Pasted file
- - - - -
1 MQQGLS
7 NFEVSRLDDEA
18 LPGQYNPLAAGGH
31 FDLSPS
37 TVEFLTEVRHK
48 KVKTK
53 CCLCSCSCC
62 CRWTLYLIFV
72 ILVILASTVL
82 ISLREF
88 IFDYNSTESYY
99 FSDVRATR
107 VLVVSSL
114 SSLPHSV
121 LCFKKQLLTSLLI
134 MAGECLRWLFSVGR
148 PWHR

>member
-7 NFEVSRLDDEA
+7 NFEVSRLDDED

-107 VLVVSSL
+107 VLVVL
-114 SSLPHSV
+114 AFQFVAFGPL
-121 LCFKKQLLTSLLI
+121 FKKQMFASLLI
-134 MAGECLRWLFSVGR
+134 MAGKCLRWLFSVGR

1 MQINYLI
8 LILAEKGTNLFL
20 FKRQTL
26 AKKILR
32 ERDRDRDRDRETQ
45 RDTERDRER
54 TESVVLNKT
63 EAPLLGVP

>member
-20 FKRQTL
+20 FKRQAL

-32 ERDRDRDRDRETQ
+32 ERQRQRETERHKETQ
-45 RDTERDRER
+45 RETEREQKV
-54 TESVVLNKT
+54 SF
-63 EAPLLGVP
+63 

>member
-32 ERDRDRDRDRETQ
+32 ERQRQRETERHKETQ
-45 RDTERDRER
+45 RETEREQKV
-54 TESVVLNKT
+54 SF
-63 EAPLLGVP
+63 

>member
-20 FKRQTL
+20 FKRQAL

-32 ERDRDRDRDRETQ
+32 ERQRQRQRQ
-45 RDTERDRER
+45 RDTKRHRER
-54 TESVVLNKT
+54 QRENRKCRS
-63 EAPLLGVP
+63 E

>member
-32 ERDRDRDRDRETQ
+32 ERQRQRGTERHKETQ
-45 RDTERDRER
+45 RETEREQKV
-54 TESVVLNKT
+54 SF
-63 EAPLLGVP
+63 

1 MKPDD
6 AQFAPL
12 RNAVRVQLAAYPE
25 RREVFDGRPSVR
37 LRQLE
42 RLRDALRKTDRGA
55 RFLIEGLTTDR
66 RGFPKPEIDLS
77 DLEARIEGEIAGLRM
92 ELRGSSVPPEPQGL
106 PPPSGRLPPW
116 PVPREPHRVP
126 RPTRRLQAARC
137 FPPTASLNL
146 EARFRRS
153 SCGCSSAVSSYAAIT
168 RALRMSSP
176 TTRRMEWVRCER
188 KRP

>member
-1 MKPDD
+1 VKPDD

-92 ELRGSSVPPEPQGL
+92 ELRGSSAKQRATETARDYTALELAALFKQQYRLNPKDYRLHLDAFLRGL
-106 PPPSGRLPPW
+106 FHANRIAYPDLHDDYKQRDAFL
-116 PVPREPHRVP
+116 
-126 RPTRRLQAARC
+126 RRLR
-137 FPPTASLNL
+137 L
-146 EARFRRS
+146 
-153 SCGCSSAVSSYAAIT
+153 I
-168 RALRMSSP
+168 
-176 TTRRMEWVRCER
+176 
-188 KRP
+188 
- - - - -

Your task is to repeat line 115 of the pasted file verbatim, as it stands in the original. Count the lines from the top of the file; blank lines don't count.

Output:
-176 TTRRMEWVRCER